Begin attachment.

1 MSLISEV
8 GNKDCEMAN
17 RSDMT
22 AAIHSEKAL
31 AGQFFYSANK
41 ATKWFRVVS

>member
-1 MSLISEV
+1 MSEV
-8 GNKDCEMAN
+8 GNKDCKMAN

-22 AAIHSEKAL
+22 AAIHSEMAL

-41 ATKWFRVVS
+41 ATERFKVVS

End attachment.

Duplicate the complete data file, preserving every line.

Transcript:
1 MSLISEV
8 GNKDCEMAN
17 RSDMT
22 AAIHSEKAL
31 AGQFFYSANK
41 ATKWFRVVS

>member
-1 MSLISEV
+1 MSEV
-8 GNKDCEMAN
+8 GNKDCKMAN

-22 AAIHSEKAL
+22 AAIHSEMAL

-41 ATKWFRVVS
+41 ATERFKVVS